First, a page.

I am discovering that my favorite places are those that are not in fact wild, but places where wild things successfully coexist with humans. At my current stage of life, I have no (well, okay, little) desire to go wandering in backcountry where I might at any moment end up somebody's dinner; there is such a thing as too much excitement as far as yours truly is concerned. At the same time, being in a place where the only noticeable species is ours does not please me, either; it's like seeing only your own face all the time. Yuck.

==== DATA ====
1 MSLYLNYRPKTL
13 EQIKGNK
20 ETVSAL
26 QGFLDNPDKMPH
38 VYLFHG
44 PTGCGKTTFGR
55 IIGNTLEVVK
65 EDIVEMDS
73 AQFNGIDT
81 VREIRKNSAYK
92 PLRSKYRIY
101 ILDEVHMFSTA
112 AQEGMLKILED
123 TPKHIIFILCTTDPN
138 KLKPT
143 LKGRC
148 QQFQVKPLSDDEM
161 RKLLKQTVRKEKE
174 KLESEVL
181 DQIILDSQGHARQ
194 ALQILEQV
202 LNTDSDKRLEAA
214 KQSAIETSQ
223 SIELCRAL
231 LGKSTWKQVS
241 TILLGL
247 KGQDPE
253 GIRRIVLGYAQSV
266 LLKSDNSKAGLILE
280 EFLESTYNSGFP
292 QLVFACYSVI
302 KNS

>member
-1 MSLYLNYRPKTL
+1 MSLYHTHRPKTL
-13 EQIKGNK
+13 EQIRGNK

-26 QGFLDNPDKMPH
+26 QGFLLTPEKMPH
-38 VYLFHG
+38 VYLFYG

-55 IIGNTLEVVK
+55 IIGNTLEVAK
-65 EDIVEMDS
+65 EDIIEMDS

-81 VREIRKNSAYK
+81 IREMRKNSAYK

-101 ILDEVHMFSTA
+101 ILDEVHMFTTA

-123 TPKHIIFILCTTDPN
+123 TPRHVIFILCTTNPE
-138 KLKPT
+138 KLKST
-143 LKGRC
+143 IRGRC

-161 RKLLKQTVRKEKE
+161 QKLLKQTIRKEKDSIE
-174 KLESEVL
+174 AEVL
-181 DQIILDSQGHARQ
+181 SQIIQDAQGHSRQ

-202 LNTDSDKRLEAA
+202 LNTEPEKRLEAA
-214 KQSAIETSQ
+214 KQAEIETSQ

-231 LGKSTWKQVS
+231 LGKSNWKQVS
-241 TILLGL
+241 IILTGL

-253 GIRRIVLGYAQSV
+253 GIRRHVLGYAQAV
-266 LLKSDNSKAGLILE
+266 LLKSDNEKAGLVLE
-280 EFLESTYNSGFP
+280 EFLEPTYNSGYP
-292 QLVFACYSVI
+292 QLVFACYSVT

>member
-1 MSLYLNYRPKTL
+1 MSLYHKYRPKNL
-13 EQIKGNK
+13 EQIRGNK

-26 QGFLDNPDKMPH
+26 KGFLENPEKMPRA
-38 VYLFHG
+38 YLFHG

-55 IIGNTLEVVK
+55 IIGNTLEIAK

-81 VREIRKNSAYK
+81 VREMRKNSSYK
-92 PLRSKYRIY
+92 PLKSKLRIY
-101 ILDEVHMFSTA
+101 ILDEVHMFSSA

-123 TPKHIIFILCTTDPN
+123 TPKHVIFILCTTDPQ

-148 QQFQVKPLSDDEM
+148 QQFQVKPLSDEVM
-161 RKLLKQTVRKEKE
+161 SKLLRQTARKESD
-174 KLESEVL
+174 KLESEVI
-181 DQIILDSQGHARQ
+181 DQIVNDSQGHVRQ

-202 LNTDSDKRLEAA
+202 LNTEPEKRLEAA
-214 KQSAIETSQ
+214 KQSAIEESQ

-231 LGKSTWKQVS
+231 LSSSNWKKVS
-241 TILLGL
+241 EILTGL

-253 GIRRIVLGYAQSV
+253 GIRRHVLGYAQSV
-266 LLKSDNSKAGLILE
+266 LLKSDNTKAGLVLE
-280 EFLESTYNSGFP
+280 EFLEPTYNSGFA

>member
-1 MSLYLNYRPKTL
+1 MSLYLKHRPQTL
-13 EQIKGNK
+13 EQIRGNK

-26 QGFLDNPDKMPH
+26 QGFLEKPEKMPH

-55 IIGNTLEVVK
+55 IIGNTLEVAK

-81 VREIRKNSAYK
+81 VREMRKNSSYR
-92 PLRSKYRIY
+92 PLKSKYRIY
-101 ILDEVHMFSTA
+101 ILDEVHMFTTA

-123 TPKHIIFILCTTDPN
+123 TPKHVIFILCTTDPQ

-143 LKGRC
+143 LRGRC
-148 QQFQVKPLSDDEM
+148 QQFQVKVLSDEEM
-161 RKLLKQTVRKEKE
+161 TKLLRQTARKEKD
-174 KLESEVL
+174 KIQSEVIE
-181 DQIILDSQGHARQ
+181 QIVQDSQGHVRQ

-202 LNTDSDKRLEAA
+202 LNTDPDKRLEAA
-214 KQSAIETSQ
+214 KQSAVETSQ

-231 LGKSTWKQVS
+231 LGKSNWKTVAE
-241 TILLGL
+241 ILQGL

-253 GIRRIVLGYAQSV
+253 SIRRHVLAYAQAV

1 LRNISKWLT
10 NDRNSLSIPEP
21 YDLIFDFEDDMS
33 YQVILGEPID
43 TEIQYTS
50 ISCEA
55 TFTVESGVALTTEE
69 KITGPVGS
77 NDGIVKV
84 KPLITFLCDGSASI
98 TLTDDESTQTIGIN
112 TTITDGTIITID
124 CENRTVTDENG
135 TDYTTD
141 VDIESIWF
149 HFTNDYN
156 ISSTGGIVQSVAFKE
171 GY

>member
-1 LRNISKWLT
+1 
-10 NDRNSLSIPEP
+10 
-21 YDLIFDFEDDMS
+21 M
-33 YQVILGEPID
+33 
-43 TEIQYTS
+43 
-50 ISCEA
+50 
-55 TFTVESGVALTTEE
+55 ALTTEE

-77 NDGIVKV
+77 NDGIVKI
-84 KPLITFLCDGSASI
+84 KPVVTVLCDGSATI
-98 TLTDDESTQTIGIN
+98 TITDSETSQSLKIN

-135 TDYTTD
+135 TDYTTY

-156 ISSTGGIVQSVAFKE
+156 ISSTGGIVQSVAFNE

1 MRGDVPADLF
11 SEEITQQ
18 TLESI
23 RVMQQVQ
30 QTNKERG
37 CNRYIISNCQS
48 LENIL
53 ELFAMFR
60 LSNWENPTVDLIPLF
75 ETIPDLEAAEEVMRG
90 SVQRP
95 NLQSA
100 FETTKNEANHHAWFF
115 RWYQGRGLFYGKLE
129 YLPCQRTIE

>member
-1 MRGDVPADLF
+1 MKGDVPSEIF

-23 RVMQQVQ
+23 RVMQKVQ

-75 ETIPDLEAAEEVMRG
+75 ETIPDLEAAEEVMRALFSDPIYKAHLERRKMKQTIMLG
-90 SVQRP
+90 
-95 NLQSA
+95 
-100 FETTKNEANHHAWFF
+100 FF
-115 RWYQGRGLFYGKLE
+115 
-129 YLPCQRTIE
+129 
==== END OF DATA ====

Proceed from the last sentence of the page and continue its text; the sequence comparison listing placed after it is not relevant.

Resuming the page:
Today I decided not to go straight home from an errand but turned east instead of west on Glendale Road, curious to see where it went. I ended up on Harvard Terrace, an early 20th-century neighborhood in South Toledo filled with the kind of architecture that makes my heart sing. (For the record, I like quaint.) Of course, I had to park the car and go for a walk, discovering that Harvard Terrace ends at Walbridge Park, overlooking a bend in the Maumee River. That particular area of the river is shallow, with broad expanses of marsh interspersed with what in south Florida would be tidal flats; I've no idea what the northern freshwater equivalent is called, but it was equally beautiful, with waving grasses, small trees, and wading birds. To perfect the moment, a great blue heron flew over the marsh, then flew back again before landing across from my vantage point. Of course, the camera was at home.